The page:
Memo to Wells Fargo: You Cannot Fix This With Ads and Social Responsibility

The Barometer, a longstanding customer of Wells Fargo, admits to being a little insulted. The full and multi=page ads just keep coming from Wells Fargo. You know, “Established 1852. Re-Established 2018.” But, the talk of a diverse board. The $20-million expansion of its Innovation Incubator (IN2), which advancing emerging clean technologies and start-ups. The 433,800 meals through its joint effort with the United Way, the Wells Fargo Holiday Food Bank. And $1 million per day to charities. Then, $50 million to Native-American communities for economic development. Wells Fargo employees volunteering 5,500 hours per day. The list goes on. All good causes. All noble efforts. But, these old saw social responsibility tools are indulgences for the fake account debacle. The transparency of busting one’s buttons is misdirection. Never mind what you see going on in the news, we are reborn.

Here’s a smattering of the bad news that continues to erupt at Wells since the time of the fake accounts scandal: We learned in May that Wells improperly altered corporate clients’ data; We learned in June that Wells is now on the “no business with” list for state and municipal bonds because of its sales practices (including New York City); We also learned in May that an audit of Wells pension fund management revealed retention of fees that should have come back to the cities and states using Wells as their managers and those government entities are now switching their fund to other managers; We learned that Wells’ brokers kept rebates that should have gone to their customers; Wells’ share price has risen only 8% since September 2016 (just before the fake accounts scandal emerged); and Wells is struggling under the federal restrictions placed on it because of the fines, penalties, and regulatory oversight. And with each new issue, we get the Wells line that it was a system error. The Barometer will give them that: FIX THE SYSTEMS!

It seems as if Wells is trying to buy a reputation. Oh, that it were that easy to recover from a scandal (and some subsequent misdeeds) that destroyed trust. Like a new or re-established business, Wells will need to earn back that trust slowly. Trust does not come from flashy ads of braggadocio. It comes from rooting through the whole bank for lax processes and control, for managers and leaders who do not buy into being reborn and are simply laying low until they get through “this government thing,” and focused audits on how divisions are earning their revenue. Are those numbers real or have they been achieved through some tactic that will emerge? My bet is on some issues that still have not emerged at Wells.

That type of effort is quiet, takes time, and cannot be flashed about as evidence of progress. In short, Wells has a culture problem and good deeds will not cure it. In fact, it makes those who are really not on board with the ethics things more cynical: “Okay, so we paid a fine and were slow for awhile. Look how much we made before we got caught, and we can do some good deeds as penance and move on.” An internal focus, not external fluff, is the ticket here. Fluff is insulting, especially to longstanding customers who would welcome the pride that we would have in our bank’s quiet humble efforts to truly change.

About mmjdiary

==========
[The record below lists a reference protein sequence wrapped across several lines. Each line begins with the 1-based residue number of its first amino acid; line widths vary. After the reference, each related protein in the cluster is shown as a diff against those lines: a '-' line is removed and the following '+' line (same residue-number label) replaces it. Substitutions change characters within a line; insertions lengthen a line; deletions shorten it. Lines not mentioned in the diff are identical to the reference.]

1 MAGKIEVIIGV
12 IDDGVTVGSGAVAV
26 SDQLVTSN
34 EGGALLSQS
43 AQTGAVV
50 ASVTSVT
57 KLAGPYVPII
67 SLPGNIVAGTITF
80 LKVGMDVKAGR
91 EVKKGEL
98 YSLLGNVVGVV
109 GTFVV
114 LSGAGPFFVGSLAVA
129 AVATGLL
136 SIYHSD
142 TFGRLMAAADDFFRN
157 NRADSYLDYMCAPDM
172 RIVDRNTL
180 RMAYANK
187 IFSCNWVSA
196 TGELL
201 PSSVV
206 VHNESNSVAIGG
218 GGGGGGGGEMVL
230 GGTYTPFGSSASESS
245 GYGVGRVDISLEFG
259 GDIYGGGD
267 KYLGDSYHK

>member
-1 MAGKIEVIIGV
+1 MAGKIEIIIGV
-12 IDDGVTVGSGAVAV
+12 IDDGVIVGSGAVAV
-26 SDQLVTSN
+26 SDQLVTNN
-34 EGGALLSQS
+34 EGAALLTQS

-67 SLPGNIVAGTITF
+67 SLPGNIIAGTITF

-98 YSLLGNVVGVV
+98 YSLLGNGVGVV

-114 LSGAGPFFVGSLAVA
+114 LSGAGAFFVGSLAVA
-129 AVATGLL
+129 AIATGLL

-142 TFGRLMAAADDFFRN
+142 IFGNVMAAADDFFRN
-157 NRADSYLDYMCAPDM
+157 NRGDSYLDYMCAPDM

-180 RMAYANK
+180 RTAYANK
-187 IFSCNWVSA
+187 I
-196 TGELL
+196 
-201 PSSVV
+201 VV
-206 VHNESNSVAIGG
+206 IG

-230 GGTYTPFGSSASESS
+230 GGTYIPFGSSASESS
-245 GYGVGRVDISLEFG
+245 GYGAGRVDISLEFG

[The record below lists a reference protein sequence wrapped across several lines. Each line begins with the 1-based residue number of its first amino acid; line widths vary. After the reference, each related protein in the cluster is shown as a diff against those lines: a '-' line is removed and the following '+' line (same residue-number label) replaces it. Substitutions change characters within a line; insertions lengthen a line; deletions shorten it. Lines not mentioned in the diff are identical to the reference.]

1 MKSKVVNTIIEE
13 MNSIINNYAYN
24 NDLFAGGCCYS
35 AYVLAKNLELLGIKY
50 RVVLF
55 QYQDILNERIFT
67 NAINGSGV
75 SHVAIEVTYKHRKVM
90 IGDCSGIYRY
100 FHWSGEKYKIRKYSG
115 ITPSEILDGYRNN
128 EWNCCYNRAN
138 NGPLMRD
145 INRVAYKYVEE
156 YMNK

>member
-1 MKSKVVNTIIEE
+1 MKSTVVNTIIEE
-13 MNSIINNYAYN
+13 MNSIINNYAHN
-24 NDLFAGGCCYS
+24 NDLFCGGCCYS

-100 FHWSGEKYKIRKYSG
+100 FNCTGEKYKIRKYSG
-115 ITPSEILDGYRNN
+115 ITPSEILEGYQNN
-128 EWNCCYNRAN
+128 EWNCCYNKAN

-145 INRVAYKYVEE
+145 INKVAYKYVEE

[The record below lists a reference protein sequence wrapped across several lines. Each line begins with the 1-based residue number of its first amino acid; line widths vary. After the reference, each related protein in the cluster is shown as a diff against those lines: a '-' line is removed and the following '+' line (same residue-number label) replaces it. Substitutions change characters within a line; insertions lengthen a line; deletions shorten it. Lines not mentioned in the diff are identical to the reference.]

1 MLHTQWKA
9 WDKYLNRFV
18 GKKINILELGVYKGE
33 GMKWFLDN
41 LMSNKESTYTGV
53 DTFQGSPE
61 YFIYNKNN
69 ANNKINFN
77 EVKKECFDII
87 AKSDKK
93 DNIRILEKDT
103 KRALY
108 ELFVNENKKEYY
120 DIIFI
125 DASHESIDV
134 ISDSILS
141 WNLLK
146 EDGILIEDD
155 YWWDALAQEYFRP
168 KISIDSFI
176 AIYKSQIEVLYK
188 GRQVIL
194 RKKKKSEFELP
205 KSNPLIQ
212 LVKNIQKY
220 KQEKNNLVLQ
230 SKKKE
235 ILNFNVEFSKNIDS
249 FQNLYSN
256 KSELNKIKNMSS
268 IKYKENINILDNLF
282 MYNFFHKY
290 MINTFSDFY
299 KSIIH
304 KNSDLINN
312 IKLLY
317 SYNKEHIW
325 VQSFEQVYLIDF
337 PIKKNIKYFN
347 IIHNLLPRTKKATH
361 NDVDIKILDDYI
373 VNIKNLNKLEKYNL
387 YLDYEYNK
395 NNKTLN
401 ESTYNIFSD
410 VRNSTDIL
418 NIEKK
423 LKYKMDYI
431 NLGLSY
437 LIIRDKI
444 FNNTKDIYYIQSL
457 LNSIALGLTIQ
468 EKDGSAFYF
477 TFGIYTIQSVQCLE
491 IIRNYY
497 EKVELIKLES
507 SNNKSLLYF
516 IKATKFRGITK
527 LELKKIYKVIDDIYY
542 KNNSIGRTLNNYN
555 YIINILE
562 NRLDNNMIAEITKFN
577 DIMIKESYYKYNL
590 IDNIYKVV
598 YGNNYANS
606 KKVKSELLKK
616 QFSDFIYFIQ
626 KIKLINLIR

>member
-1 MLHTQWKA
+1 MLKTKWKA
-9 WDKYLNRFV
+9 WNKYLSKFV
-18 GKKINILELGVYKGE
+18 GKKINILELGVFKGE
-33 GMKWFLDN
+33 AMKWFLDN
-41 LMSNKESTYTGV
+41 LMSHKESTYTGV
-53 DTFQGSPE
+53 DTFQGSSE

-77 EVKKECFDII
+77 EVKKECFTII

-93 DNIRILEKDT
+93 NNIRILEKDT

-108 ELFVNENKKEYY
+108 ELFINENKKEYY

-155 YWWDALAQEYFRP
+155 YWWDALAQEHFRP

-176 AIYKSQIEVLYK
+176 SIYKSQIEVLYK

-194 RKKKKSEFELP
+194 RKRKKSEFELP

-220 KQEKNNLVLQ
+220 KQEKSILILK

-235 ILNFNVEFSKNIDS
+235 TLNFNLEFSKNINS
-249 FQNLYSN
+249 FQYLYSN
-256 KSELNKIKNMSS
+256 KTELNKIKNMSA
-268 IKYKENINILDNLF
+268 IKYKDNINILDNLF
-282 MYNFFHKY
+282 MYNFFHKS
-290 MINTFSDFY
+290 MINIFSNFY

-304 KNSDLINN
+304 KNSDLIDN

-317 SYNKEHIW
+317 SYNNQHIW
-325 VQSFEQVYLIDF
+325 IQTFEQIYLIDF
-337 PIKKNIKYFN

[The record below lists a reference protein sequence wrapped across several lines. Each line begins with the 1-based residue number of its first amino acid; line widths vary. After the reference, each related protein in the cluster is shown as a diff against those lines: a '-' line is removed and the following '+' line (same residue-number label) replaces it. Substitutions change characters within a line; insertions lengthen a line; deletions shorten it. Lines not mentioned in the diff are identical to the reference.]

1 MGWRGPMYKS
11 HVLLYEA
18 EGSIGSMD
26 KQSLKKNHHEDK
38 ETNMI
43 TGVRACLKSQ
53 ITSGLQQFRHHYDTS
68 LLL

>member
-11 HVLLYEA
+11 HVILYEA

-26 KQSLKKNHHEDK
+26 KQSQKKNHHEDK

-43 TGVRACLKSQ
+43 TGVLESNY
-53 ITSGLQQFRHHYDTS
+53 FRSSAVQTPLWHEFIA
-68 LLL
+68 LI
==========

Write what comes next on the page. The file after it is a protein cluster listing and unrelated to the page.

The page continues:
Professor Marianne Jennings is an emeritus professor of legal and ethical studies from the W.P. Carey School of Business at Arizona State University, retiring in 2011 after 35 years of teaching undergraduate and graduate courses in ethics and the legal environment of business. During her tenure at ASU, she served as director of the Joan and David Lincoln Center for Applied Ethics from 1995-1999. In 2006, she was appointed faculty director for the W.P. Carey Executive MBA Program. She has done consulting work for businesses and professional groups including AICPA, Boeing, Dial Corporation, Edward Jones, Mattel, Motorola, CFA Institute, Southern California Edison, the Institute of Internal Auditors, AIMR, DuPont, AES, Blue Cross Blue Shield, Motorola, Hy-Vee Foods, IBM, Bell Helicopter, Amgen, Raytheon, and VIAD. The sixth edition of her textbook, Case Studies in Business Ethics, was published in February 2011. The ninth edition of her textbook, Business: lts Legal, Ethical and Global Environment was published in January 2011. The 23rd edition of her book, Business Law: Principles and Cases, will be published in January 2013. The tenth edition of her book, Real Estate Law, will also be published in January 2013. Her book, A Business Tale: A Story of Ethics, Choices, Success, and a Very Large Rabbit, a fable about business ethics, was chosen by Library Journal in 2004 as its business book of the year. A Business Tale was also a finalist for two other literary awards for 2004. In 2000 her book on corporate governance was published by the New York Times MBA Pocket Series. Her book on long-term success, Building a Business Through Good Times and Bad: Lessons from Fifteen Companies, Each With a Century of Dividends, was published in October 2002 and has been used by Booz, Allen, Hamilton for its work on business longevity. Her latest book, The Seven Signs of Ethical Collapse was published by St. Martin’s Press in July 2006 and has been a finalist for two book awards. Her weekly columns are syndicated around the country, and her work has appeared in the Wall Street Journal, the Chicago Tribune, the New York Times, Washington Post, and the Reader's Digest. A collection of her essays, Nobody Fixes Real Carrot Sticks Anymore, first published in 1994 is still being published. She has been a commentator on business issues on All Things Considered for National Public Radio. She has served on four boards of directors, including Arizona Public Service (1987-2000), Zealous Capital Corporation, and the Center for Children with Chronic Illness and Disability at the University of Minnesota. She was appointed to the board of advisors for the Institute of Nuclear Power Operators in 2004 and served on the board of trustees for Think Arizona, a public policy think tank. She has appeared on CNBC, CBS This Morning, the Today Show, and CBS Evening News. In 2010 she was named one of the Top 100 Thought Leaders in Business Ethics by Trust Across America. Her books have been translated into four different languages. She received the British Emerald award for authoring one of their top 50 articles in management publications, chosen from over 15,000 articles. Personal: Married since 1976 to Terry H. Jennings, Maricopa County Attorney’s Office Deputy County Attorney; five children: Sarah, Sam, and John, and the late Claire and Hannah Jennings.